Still, that current is a slow one. For the average person weighing 150 to 200 pounds, a 1 percent loss of muscle mass is less than two pounds of muscle. And that’s what you’re likely to lose in a full year without any formal exercise.

 

How to Minimize Muscle Loss During a Break

Want to keep as much muscle as possible while you’re on an involuntary gym holiday? Try these tips.

1. Improvise

You can maintain, and even gain, muscle mass very effectively without a gym or much equipment — you just need some creativity and commitment. (Here are just a few programs that can help you do that). And even a small amount of formal exercise — say, 30 minutes 2 to 3 times a week — can help you hold onto your muscle mass and strength.

“Some type of weight bearing, even with calisthenics or a single dumbbell or kettlebell, will help fight atrophy,” Lowery says. You don’t need a complex program or expensive equipment when all you’re trying to do is keep from backsliding — you just need to work hard and stay consistent.

2. Don’t panic

If you do lose some mass during your break from training, “muscle memory” will be your friend when you get back into the swing of things. Strength-trained women in a 2017 study regained much of the strength they lost in their seven-month break after just six weeks of training.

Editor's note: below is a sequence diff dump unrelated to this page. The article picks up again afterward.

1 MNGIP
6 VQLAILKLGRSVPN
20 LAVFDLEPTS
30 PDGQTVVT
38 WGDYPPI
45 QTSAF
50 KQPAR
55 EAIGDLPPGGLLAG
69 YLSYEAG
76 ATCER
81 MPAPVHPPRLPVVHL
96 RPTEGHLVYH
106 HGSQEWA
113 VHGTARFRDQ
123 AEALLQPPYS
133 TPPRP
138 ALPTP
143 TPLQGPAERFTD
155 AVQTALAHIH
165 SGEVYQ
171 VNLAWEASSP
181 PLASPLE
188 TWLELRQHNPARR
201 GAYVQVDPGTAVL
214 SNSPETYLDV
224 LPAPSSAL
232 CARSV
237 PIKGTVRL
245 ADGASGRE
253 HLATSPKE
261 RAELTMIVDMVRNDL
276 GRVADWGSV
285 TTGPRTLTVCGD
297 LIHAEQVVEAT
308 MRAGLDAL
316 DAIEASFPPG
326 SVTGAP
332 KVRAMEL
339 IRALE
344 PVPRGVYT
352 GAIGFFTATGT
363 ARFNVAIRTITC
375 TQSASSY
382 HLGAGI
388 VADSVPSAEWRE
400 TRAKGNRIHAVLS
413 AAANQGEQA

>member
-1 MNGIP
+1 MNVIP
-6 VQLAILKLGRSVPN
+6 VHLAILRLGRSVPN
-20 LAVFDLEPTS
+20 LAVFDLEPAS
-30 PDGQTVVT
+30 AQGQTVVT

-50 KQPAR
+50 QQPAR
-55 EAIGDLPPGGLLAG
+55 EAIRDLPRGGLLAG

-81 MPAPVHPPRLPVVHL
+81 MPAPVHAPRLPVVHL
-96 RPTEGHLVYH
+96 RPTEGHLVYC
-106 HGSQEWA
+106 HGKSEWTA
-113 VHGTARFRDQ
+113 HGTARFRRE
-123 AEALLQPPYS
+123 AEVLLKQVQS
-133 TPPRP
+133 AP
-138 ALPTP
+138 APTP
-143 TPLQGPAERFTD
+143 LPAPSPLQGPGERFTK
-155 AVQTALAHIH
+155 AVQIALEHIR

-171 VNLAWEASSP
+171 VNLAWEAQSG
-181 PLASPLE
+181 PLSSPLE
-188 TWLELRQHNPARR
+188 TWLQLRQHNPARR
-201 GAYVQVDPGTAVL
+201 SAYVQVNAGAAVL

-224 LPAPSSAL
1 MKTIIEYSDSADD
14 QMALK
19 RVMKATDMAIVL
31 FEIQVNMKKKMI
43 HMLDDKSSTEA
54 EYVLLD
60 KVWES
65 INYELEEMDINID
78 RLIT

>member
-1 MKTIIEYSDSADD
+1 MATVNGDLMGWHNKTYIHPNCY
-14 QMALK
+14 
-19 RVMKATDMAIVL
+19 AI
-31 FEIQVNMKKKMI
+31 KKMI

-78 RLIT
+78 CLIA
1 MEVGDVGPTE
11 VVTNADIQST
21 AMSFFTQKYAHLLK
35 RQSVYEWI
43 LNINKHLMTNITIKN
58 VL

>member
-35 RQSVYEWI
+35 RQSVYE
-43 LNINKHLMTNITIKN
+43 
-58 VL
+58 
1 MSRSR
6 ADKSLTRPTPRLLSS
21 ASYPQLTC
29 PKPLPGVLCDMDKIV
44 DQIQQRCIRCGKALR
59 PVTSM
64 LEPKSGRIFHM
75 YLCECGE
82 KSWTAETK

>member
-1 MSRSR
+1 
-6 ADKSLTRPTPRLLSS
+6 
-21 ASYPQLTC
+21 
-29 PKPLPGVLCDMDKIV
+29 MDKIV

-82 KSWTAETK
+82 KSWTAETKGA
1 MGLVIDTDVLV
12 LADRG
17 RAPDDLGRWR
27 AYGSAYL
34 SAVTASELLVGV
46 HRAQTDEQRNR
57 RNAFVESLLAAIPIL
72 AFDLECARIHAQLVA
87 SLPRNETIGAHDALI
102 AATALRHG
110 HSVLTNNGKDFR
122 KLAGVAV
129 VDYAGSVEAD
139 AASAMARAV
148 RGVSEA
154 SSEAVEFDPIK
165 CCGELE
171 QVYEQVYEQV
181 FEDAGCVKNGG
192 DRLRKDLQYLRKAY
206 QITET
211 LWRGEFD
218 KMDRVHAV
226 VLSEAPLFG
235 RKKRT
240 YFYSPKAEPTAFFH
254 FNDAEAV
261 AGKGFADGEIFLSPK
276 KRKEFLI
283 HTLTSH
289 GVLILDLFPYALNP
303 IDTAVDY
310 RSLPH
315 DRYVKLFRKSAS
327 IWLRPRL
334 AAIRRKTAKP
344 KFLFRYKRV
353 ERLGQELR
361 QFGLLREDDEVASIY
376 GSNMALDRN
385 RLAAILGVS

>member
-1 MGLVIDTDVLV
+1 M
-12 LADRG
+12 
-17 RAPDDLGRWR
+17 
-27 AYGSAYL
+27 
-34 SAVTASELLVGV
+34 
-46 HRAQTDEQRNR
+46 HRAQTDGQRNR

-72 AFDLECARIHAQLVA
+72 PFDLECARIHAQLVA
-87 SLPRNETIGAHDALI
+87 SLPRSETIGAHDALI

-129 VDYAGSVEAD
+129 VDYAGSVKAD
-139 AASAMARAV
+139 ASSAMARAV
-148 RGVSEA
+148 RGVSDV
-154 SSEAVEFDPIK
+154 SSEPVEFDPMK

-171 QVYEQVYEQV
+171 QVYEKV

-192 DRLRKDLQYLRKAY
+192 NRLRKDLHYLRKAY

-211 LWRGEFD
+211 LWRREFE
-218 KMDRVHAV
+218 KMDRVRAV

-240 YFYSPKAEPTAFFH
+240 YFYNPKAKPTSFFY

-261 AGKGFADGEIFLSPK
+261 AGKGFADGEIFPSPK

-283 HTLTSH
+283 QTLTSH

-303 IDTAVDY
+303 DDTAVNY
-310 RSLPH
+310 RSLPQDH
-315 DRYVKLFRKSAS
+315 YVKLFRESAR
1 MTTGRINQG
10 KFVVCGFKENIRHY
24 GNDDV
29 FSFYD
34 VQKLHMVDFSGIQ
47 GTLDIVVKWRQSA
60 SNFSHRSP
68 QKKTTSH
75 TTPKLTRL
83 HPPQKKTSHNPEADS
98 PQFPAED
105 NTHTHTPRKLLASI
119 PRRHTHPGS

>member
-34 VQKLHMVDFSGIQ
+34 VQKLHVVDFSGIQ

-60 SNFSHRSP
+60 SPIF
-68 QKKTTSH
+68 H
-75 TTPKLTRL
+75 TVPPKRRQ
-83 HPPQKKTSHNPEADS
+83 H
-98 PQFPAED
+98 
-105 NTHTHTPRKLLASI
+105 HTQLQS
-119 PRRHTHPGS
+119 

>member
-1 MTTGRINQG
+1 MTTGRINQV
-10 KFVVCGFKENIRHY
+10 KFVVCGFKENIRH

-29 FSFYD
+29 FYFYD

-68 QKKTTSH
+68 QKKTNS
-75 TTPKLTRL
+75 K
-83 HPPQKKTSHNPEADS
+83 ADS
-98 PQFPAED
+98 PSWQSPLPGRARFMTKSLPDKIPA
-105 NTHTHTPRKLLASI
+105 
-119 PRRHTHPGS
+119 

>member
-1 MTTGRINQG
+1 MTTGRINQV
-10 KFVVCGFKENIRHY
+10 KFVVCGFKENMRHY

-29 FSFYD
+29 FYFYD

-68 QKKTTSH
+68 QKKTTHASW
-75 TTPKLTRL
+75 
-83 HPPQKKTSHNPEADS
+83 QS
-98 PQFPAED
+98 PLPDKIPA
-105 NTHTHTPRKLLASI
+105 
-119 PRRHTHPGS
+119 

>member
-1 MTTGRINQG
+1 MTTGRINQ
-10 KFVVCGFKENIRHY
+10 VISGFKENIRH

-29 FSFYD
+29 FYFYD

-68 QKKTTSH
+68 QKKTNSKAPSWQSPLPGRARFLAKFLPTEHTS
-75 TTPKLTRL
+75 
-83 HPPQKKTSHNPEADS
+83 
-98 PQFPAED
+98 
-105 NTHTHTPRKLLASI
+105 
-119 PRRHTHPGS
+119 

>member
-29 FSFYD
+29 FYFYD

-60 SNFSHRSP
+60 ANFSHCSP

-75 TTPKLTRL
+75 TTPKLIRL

3. Keep up the protein

If you’re so crunched you simply can’t squeeze in any exercise, don’t cut protein drastically. In fact, Lowery recommends keeping protein intake high — close to a gram per pound of bodyweight. “Athletes tend to think about protein intake during times of gains,” says Lowery. “But it’s also important to prevent losses.”

4. Switch your focus

Most lifters give short shrift to cardiovascular fitness and mobility. But the research above suggests that they’re among the first things to go during a break from exercise. So one strategy during an enforced layoff is to switch your focus from muscle building to boosting your cardio fitnessflexibility, and mobility.

Equipment demands are minimal, and the new stimulus will likely do your entire body good. That way, when you get back to your lifting routine, you’ll have lost minimal strength and muscle. You’ll also be leaner, more mobile, and more enduring than ever. Not a bad tradeoff for a few weeks off from pumping iron.

5. Trust your training

Finally, if you’re a very dedicated exerciser and rarely take more than a day or two off from training, it’s possible that a break of up to three weeks might actually benefit you. Many gung-ho lifters spend their lives “overreaching” — pushing their bodies to the brink every workout — and have forgotten what full recovery feels like.

If that’s the case for you, embrace the time off as an opportunity to heal, grow, and recover more completely. You might be surprised by how good your body feels — and how well you perform — after some dedicated R’n’R.

Andrew Heffernan CSCS, GCFP

About

Andrew Heffernan, CSCS, GCFP is a fitness coach, Feldenkrais practitioner, and an award-winning health and fitness writer. His work appears regularly in Men's Health and Experience Life. He lives in Los Angeles with his wife and two children. Learn more at andrewheffernan.com